cancel
Showing results for 
Search instead for 
Did you mean: 

Meraki Dashboard Reporting: How can I get a csv of All Clients on ALL networks in an organization?

Highlighted
Comes here often

Meraki Dashboard Reporting: How can I get a csv of All Clients on ALL networks in an organization?

I'm administrating a decent size Meraki Organization, it currently has ~650 networks with every network consisting of a single MX65 and 1-3 MR33's.

 

Is there a Meraki Dashboard report that I can run that will give me a listing of all Clients connected to all networks in that organization? I'd like it to be in an .csv and sorted by Network name.

 

I think I can probably do it via API, but it'd be nicer if I could use something that already exists.

 

Thanks!

5 REPLIES 5
Kind of a big deal

Re: Meraki Dashboard Reporting: How can I get a csv of All Clients on ALL networks in an organizatio

There isn't anything that I know of to do this in the Dashboard. API is your friend here, though even that route means you have to get a list of clients per device, so you're making a call to get every device in the org, then a call for each device to get the clients. 

Comes here often

Re: Meraki Dashboard Reporting: How can I get a csv of All Clients on ALL networks in an organizatio

Hmm that was what I was afraid of.

 

I already wrote a script that cycles through the 650 networks and checks for new Meraki hardware at each site. If new hardware is found, it gets a few tags added as well as gets a physical address (and moves the pin on the map) from a external csv file.

 

So doing this won't be too much different, a lot of the logic is already in place.

 

Thanks for the prompt response.

Getting noticed

Re: Meraki Dashboard Reporting: How can I get a csv of All Clients on ALL networks in an organizatio

Not the best option but we put all of out APs and Switches in their own Network so we could do just that, see all the devices connected across our whole network.
Kind of a big deal

Re: Meraki Dashboard Reporting: How can I get a csv of All Clients on ALL networks in an organizatio


@Willie_McDonald wrote:

Hmm that was what I was afraid of.

 

I already wrote a script that cycles through the 650 networks and checks for new Meraki hardware at each site. If new hardware is found, it gets a few tags added as well as gets a physical address (and moves the pin on the map) from a external csv file.

 


You can get all devices in an Org with a single call instead of going through each network:

 

https://api.meraki.com/api_docs#return-the-inventory-for-an-organization

 

Not sure if that'll work for you, but it DRAMATICALLY reduces the time on my scripts to iterate through my Orgs to get individual devices. 

Meraki Employee

Re: Meraki Dashboard Reporting: How can I get a csv of All Clients on ALL networks in an organizatio

@Cmiller putting all APs into a single network *might* be fine for your deployment, but could also go against a common best practice, but again it depends on your deployment.  Each wireless network is meant to be more of a single site or physical location, like a single branch office, or a corporate office building or group of buildings, or a single school (or perhaps a middle + high school on a common campus, or a single college or university campus for example.  The point is that each of these is a single contiguous AutoRF domain for which all of the APs make their RF decisions about channels and power.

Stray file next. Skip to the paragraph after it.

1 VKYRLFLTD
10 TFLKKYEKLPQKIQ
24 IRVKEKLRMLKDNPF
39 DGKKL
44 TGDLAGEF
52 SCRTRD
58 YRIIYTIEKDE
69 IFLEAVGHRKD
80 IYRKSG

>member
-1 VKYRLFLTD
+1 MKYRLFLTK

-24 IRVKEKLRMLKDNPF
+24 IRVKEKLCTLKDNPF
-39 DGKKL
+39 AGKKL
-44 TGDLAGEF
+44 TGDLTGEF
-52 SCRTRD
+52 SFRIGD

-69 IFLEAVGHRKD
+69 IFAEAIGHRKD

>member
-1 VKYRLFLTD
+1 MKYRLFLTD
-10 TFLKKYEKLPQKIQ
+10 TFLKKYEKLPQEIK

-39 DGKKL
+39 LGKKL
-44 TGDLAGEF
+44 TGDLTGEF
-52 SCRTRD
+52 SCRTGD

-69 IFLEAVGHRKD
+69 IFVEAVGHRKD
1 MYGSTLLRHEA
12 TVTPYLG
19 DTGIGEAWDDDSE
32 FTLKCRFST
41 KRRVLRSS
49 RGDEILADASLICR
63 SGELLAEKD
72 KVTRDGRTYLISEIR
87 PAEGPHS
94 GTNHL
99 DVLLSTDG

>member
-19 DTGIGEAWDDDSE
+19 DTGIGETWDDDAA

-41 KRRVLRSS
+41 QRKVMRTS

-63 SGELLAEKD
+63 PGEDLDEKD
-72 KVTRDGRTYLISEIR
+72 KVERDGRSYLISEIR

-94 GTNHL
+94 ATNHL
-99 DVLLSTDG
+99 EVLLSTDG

I usually use the example of a K12 school district as an example, you would not want to have a single district-wide wireless network across every school. That would be a single large AutoRF domain for buildings that are miles apart, way out of RF range from one another, but they all have to run the same instance of an AutoRF algorithm.  You could potentially have APs in a high school making RF adjustments based off of changes that stemmed from a different school miles away.  That doesn't tend to happen, and RF adjustments tend to remain localized, but it's possible, and inefficient since the majority of the computations involving other schools are unnecessary algorithmic noise.

 

I've seen K12 districts run district-wide wireless networks just fine, but it's definitely less than ideal, and the best practice is to divide up the RF domains into a network-per-site so dozens or hundreds or even thousands of APs don't all have to run the same instance of an algorithm when they're way out of range anyway.

 

Even in the university campus example I gave above, some decide to do a network-per building approach, like for large dorm buildings, versus a single campus-wide network, while others have separate campus-wide networks broken out for dorms, academic buildings, and general outdoor and common areas, while still others do have a single campus-wide deployment (less common).  Just rules of thumb, lots of variables and of course every deployment's different.

 

The switch network is another story, there it might be more common to have a campus or district-wide switching network but with wireless networks broken out site by site.  Only thing there is you wouldn't have site-by-site combined MS+MR networks in Dashboard, likely not a big deal, but it depends.

 

Welcome to the Meraki Community!
To start contributing, simply sign in with your Cisco account. If you don't yet have a Cisco account, you can sign up.